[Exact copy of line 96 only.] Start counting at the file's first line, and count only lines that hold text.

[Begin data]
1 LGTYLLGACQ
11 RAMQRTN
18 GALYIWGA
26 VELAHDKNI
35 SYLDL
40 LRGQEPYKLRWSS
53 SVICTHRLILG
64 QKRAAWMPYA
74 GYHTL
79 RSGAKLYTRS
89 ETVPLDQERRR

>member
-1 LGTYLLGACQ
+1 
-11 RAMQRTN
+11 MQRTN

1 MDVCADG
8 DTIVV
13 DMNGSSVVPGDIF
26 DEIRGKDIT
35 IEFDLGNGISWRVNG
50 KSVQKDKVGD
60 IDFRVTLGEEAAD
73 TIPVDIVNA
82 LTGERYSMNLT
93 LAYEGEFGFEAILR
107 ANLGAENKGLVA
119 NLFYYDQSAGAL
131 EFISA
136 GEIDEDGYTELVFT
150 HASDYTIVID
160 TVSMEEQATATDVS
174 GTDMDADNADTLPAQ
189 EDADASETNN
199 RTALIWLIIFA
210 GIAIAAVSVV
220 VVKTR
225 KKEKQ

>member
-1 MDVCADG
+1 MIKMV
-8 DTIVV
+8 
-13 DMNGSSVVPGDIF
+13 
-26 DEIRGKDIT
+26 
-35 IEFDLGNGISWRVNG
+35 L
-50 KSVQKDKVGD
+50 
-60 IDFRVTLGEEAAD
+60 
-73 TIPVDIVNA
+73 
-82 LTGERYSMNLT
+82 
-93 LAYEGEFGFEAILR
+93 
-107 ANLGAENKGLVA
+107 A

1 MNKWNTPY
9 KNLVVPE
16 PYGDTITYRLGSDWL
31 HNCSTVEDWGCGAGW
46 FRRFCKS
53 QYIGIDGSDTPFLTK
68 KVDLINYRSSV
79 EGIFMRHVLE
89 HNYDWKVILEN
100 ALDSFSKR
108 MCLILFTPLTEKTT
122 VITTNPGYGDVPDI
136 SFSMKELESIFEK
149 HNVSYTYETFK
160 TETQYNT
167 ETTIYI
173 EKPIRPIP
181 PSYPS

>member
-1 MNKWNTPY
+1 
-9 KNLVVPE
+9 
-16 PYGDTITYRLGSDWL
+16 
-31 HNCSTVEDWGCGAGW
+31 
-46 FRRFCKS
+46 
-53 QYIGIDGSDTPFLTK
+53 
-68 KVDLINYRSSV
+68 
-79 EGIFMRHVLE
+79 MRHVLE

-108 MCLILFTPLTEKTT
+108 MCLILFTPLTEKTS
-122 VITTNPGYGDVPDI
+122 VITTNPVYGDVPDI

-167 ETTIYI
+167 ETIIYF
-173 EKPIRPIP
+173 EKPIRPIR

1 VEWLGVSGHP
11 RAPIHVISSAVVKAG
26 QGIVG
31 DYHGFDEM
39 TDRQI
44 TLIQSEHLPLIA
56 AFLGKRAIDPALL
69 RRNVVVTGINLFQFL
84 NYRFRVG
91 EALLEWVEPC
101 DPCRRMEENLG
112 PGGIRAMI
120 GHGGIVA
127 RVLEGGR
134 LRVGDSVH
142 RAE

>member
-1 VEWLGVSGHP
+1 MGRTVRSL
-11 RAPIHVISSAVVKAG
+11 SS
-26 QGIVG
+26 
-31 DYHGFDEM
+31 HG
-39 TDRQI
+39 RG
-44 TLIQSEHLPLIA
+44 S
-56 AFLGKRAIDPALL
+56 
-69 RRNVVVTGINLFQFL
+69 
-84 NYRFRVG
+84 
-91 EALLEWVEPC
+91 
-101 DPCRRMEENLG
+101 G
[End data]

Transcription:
+79 MRHVLE